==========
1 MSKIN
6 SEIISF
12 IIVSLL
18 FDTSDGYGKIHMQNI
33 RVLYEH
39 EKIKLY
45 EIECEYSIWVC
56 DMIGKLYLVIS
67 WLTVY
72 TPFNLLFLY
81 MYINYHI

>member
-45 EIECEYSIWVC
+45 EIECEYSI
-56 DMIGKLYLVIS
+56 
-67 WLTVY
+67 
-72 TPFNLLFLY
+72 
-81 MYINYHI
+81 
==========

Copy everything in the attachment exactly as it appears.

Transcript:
1 MSKIN
6 SEIISF
12 IIVSLL
18 FDTSDGYGKIHMQNI
33 RVLYEH
39 EKIKLY
45 EIECEYSIWVC
56 DMIGKLYLVIS
67 WLTVY
72 TPFNLLFLY
81 MYINYHI

>member
-45 EIECEYSIWVC
+45 EIECEYSI
-56 DMIGKLYLVIS
+56 
-67 WLTVY
+67 
-72 TPFNLLFLY
+72 
-81 MYINYHI
+81 